• For the labour input, according to demographic trends, over 100mn people will enter the labour force by 2020. We assume no increases in labour force participation rates and that the rate of unemployment stays at its natural rate (4.4%, the average unemployment rate from 1977-2005). If participation rates were to increase by a quarter of a percent each year from the current rates of 61%, this would add another 25mn to the labour force in the next 10 years.
  • For TFP growth, we assume an average annual rate of 3.3%. We think this is a reasonable assumption based on the large scope for catch-up, the continued movement of labour and land from agriculture to other sectors, aided by continued openness to trade, financial deepening, investments in information and communication technology, and the building of highways. These are discussed at length below.

Why Productivity Growth Is Likely to Be Sustained
The proximate cause of the increase in productivity since 2003 is the increased efficiency of private-sector firms in the face of growing competition. The gradual liberalisation of the economy introduced a competitive dynamic that forced the private sector to restructure during the relative slowdown in growth and corporate profitability during 1997-2002. After the restructuring, the private sector emerged leaner, fitter and more productive. The presence of constraints, including the lack of adequate infrastructure and a set of demanding, value conscious consumers, forced companies to innovate on products, processes and distribution, which, in turn, created companies that are more efficient and competitive.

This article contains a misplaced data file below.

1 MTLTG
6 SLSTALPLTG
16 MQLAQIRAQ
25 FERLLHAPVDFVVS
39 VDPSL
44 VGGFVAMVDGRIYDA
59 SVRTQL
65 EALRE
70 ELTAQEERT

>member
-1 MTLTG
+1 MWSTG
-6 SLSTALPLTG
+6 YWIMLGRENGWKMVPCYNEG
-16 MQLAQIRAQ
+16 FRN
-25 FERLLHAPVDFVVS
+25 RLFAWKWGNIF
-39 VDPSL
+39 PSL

In our view, the underlying causes for the increase in efficiency of private firms have been trend acceleration in international trade, financial deepening and investments in and adoption of information and communication technology. The process that tentatively began after the onset of reforms in 1991 is also the cumulative effect of a decade of liberalisation, a vital component of which was the gradual deregulation and de-licensing of industry.